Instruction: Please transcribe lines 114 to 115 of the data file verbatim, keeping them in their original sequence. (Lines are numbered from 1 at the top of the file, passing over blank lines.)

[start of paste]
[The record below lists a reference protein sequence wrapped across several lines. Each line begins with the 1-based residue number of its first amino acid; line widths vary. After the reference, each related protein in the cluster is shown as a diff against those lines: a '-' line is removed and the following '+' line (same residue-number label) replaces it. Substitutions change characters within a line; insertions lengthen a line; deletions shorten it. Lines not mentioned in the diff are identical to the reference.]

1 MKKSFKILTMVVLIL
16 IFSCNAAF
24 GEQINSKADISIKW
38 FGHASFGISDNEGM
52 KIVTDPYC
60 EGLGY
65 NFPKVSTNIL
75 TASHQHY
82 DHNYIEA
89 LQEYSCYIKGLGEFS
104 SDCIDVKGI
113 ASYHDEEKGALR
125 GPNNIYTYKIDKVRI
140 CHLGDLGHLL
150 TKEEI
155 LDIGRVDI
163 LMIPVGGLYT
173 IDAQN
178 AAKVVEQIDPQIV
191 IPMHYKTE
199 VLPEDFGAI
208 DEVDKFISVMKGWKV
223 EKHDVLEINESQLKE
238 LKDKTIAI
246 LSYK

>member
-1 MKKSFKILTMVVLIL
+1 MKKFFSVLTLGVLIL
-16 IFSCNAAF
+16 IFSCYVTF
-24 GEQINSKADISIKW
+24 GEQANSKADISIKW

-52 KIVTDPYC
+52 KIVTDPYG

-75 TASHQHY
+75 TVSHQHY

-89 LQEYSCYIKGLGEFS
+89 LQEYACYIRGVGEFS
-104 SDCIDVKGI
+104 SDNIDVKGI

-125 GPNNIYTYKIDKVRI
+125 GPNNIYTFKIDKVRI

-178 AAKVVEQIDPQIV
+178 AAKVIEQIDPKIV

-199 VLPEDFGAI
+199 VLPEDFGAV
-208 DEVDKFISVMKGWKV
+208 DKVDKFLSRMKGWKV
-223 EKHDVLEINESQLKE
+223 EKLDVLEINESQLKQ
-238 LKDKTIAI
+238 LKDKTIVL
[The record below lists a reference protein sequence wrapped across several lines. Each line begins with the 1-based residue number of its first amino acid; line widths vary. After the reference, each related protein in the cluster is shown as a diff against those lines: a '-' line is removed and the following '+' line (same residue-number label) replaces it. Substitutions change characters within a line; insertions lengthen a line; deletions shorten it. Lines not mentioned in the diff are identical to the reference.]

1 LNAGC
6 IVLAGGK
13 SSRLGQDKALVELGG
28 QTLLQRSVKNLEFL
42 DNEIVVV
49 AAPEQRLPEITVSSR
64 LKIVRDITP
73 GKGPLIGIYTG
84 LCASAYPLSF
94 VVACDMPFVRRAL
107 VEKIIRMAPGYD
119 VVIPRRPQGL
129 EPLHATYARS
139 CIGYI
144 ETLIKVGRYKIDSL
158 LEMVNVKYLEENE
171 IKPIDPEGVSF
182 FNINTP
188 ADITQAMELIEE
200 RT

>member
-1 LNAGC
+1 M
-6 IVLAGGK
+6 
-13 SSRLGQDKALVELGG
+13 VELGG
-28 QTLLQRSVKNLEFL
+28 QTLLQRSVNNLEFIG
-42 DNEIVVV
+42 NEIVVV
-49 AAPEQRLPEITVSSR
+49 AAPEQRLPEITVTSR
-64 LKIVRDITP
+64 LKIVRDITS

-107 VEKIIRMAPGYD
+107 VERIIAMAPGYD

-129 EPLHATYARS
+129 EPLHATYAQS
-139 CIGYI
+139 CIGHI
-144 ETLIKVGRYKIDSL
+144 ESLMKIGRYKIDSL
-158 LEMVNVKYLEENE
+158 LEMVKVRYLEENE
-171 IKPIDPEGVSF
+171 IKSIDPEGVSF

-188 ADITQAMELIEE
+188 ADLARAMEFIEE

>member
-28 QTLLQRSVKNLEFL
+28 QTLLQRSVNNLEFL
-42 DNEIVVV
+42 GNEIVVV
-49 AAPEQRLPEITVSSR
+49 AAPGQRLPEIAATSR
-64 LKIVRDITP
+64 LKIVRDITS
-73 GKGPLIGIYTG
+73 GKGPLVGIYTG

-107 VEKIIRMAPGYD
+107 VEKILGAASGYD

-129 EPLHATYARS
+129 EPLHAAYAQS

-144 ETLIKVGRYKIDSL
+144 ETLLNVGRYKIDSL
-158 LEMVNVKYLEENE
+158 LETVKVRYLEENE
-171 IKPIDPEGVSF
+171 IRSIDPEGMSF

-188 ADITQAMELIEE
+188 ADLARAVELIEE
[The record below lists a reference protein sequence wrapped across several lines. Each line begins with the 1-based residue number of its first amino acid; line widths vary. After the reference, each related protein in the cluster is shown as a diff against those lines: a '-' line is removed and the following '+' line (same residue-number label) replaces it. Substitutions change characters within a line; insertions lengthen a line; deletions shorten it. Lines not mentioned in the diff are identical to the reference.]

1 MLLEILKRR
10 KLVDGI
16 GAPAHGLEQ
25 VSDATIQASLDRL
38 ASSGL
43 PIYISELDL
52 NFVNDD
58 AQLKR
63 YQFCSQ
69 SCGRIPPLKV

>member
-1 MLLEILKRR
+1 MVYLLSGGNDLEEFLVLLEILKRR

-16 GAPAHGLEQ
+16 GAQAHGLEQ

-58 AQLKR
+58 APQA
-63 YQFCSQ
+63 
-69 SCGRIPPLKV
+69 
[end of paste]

+73 GKGPLVGIYTG

-107 VEKIIRMAPGYD